I've always thought it's important to consider the author's life and times in understanding any piece of literature, and Harper Lee's story is engaging for young people. It's easy for them to connect her personal story--her lawyer/legislator dad and his involvement with the "Jonesboro Boys" case, her childhood friend Truman Capote, her shirttail relation to Robert E. Lee, the tremendous (and not altogether pleasant) impact of the book when it was published in the middle of the Civil Rights Movement, and Lee's subsequent withdrawal from public contact.

    The plot structure, narrative viewpoint, historical background, setting, themes, allusions, and language are all accessible to young people, and teachers can get away with talking about writing, without losing too many snoozers.

    Harper Lee did try to write more, but she suffered I think from the same thing that happened to Joseph Heller with Catch-22: her first book was such a smash that she could not follow it. Go Set a Watchman, a discarded draft of Mockingbird, was published against Harper Lee's will, after she was far along in the dementia that claimed her. A dirty trick, I thought, and I ain't reading it.

    I used to always show the movie after reading, but in late years I stopped. The movie loses most of the flavor of the story. It's pretty much a vehicle to show off the acting skills of Gregory Peck, who's a great actor all right, but most of the message is cut.
     
    Last edited: Nov 4, 2018
  10. Matt Sarad

    Matt Sarad Tele-Meister

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    Only read 33.
     
  11. Recce

    Recce Friend of Leo's

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    FYI: Outlander is a group of historical fiction books by Diane Gabaldon about a time traveling woman who ends up in Scotland and then Georgia around the time of the Revolutionary War

    Alex Cross books were written by James Patterson and are modern day thriller suspense type books.

    I have read books in both series and enjoyed them. Not sure they are top 100 in books.

    My dog is named Molly Claire Wet Paws. The Claire is after the main character in Outlander. Why? Not really sure.
     
    Last edited: Nov 3, 2018
  12. Greggorios

    Greggorios Friend of Leo's

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  13. po-boy

    po-boy Tele-Holic

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    like others have pointed out, this is a list of contemporary favorite books and not a list of the greatest works of literature -

    some of these choices wouldn't be on my personal list, but that is fine - whatever it takes to get people reading and keep them reading -

     
  14. teletimetx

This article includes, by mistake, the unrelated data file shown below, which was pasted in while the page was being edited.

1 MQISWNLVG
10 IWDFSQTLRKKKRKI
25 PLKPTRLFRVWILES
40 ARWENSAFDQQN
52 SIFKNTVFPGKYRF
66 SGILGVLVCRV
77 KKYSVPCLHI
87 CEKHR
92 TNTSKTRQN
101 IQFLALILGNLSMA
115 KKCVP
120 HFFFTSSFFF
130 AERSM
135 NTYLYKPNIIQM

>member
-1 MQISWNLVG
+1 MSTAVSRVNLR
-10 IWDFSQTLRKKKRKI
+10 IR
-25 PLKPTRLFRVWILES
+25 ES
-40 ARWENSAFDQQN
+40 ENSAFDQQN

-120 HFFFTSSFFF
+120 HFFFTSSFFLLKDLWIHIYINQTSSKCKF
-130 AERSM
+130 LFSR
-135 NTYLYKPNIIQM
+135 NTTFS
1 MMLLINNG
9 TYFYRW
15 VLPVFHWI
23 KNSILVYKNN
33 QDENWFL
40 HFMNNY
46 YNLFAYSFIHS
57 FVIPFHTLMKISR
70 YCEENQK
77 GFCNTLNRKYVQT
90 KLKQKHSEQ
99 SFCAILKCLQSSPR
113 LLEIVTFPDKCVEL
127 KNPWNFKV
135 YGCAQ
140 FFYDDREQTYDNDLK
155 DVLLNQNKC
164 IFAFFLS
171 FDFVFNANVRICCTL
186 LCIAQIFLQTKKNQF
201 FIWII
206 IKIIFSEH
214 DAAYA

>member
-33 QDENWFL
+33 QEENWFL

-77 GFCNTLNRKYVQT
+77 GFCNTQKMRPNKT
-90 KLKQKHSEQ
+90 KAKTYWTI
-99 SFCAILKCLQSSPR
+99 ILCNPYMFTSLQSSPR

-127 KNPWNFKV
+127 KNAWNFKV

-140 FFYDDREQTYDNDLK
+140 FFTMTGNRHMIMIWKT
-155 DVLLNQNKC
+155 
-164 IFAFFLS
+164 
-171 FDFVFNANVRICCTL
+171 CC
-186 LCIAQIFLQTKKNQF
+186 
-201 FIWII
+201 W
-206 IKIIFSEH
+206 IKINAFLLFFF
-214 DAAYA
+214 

teletimetx Doctor of Teleocity

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    Somewheres over 30 on the list I either haven't read or didn't recognize as a "novel", perhaps a novel idea to include a TV series on a list of novels...someone had to say it that way...maybe it's sad that some portion of civilization considers watching television as the equivalent of reading.

    Thing is there are so many, many great books out there. You can spend a lifetime reading and just sort of scratch the surface. Last book I read was Louise Erdich's "Round House"; another excellent novel disguised as sort of a coming of age story. I've been a big fan of the English writer Penelope Fitzgerald, who I found to be the kind of writer that I can re-read and still find more. Turns out she's not much liked by my wife's book club...who knew?
     
  15. Old Tele man

    Old Tele man Friend of Leo's

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    It's nothing more than a POPULARITY contest, with zealots voting multiple times for their specific "horses in the race."
     
  16. Mjark

    Mjark Doctor of Teleocity Silver Supporter

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    Maybe they are Americas favorite novels that's no indication of literary merit to be sure. Probably the opposite. I see a lot trash in there.
     
    Last edited: Nov 3, 2018
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  17. kelnet

    kelnet Telefied Ad Free Member

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    How do you know that people voted multiple times?
     
  18. Old Tele man

    Old Tele man Friend of Leo's

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    Because that was ONE of the instructions/rules stated by TV-host Meredith Vieira, people could VOTE only once per day but could re-vote over and over again each subsequent day.
     
    Last edited: Nov 3, 2018
  19. kelnet

    kelnet Telefied Ad Free Member

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    Wow, that negates the entire premise.
     
  20. R. Stratenstein

    R. Stratenstein Doctor of Teleocity Silver Supporter

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    What? No Patrick O’Brian’s Aubrey-Maturin series?